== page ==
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A Taliban delegation headed to Norway on Sunday probably to convince The US and Western nations to unfreeze financial assets to the tune of $10 billion. The delegation will meet for three days with delegations from the US, Western government officials, human rights and women’s rights advocates, and members of the Afghan community in Norway.

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Middle East

An Israeli company developed a drone capable of firing sniper rifles or standard rifles while flying. The drone is in advanced stages of development and not yet ready for deployment, but the system is based on existing technology used against Hamas.

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Iran may be voting in the United Nations General Assembly soon after South Korea paid off the country’s outstanding dues. The funds were obtained from frozen Iranian assets in South Korea, and in active coordination with the United Nations Secretariat, US Treasury Office of Foreign Assets Control and other agencies.

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Due to COVID-19, the League of Arab States will be rescheduling their annual meeting. While no agenda has been set, there are many issues for the group to focus on.

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Asia

Chinese investment causes trouble in Serbia.

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Afghan women graduates of Code to Inspire are turning to crypto currencies to receive aid and money from abroad as Taliban rule has left the economy in ruins. The organization, based in Herat, taught women how to code before the Taliban took over, and these women had taught others how to set up wallets to receive and transact in crypto currencies as a way to get around the frozen financial system and limits on cash withdrawals at local banks.

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Eighty-four percent of the population of Tonga has been affected by ashfall and a tsunami as a result of the recent volcanic eruption. Limited communications and Internet have been restored and aid is coming from New Zealand and Australia, while aid has been promised from Japan, China, The Asian Development Bank and World Bank.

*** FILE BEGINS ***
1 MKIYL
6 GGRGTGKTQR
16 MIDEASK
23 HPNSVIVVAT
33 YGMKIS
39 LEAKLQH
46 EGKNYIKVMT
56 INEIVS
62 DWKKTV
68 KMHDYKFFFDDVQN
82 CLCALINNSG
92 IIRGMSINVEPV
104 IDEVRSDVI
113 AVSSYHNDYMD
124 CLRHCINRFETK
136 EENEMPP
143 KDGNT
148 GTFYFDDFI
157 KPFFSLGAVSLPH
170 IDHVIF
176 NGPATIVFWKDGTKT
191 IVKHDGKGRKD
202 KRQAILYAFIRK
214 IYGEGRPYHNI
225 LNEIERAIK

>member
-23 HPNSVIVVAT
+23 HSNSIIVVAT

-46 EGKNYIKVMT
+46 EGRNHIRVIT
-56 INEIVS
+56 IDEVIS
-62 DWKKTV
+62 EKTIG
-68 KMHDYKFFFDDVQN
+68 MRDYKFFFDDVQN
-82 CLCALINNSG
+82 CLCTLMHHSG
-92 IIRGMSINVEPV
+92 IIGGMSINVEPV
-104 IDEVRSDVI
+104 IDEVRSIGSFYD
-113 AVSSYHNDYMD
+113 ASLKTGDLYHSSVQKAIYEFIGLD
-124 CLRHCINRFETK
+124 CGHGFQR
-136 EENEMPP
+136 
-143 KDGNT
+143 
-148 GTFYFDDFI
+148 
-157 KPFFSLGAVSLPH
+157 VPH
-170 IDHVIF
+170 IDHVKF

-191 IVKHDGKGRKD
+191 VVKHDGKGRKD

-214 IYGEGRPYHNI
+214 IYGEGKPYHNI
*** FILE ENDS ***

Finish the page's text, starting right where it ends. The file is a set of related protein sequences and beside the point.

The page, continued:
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Global Affairs Weekly Stories (Week of December 26, 2021)

Here’s what’s going on in the world for the week of Dec. 26, 2021.

Global News

The James Webb Telescope has launched.

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An explainer for the new COVID-19 treatment pills.

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Americas

US employees of Amazon will now have an easier time forming unions.

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Lithium mines in Mexico are a source of tensions for the Mexican government.

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The Canadian economy is back to pre-pandemic levels.

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Africa

The United States will be lifting travel bans for 8 southern African countries on New Year’s Eve.

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Protestors took to the streets of several Libyan cities to demand the presidential elections be held on time after the promised vote was cancelled.

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Gambia’s truth commission released a report on the crimes of former dictator, Yahya Jammeh, should face trial for crimes he committed during his 22 years in power, before he lost the 2016 election and fled to Equatorial Guinea.